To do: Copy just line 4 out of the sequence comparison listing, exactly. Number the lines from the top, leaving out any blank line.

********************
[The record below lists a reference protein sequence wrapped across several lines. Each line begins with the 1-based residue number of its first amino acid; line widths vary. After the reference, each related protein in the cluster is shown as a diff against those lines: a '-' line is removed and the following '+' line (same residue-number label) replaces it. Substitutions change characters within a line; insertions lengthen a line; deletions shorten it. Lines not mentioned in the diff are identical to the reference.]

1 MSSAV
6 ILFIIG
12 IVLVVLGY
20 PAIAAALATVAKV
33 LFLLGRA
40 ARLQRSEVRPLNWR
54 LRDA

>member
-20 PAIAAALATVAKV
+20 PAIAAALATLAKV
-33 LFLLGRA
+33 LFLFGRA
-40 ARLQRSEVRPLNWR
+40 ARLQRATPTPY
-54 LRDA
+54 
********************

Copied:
12 IVLVVLGY